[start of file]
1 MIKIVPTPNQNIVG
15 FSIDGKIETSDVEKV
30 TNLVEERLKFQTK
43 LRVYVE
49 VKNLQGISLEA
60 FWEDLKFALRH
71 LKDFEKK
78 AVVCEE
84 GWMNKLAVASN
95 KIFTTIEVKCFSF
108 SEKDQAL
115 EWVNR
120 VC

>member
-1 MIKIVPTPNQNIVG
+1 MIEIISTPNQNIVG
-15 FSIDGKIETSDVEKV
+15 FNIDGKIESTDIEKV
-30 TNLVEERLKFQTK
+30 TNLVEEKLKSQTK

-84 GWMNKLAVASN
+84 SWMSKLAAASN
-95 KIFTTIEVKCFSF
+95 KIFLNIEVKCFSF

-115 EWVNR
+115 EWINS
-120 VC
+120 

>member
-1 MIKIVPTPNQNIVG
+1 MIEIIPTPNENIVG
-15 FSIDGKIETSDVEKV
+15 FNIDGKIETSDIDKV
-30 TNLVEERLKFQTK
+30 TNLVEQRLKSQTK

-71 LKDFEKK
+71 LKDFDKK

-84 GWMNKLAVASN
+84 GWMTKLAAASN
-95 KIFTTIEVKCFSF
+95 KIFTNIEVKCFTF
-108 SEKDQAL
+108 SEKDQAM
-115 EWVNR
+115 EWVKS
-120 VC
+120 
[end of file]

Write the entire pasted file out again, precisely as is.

1 MIKIVPTPNQNIVG
15 FSIDGKIETSDVEKV
30 TNLVEERLKFQTK
43 LRVYVE
49 VKNLQGISLEA
60 FWEDLKFALRH
71 LKDFEKK
78 AVVCEE
84 GWMNKLAVASN
95 KIFTTIEVKCFSF
108 SEKDQAL
115 EWVNR
120 VC

>member
-1 MIKIVPTPNQNIVG
+1 MIEIISTPNQNIVG
-15 FSIDGKIETSDVEKV
+15 FNIDGKIESTDIEKV
-30 TNLVEERLKFQTK
+30 TNLVEEKLKSQTK

-84 GWMNKLAVASN
+84 SWMSKLAAASN
-95 KIFTTIEVKCFSF
+95 KIFLNIEVKCFSF

-115 EWVNR
+115 EWINS
-120 VC
+120 

>member
-1 MIKIVPTPNQNIVG
+1 MIEIIPTPNENIVG
-15 FSIDGKIETSDVEKV
+15 FNIDGKIETSDIDKV
-30 TNLVEERLKFQTK
+30 TNLVEQRLKSQTK

-71 LKDFEKK
+71 LKDFDKK

-84 GWMNKLAVASN
+84 GWMTKLAAASN
-95 KIFTTIEVKCFSF
+95 KIFTNIEVKCFTF
-108 SEKDQAL
+108 SEKDQAM
-115 EWVNR
+115 EWVKS
-120 VC
+120 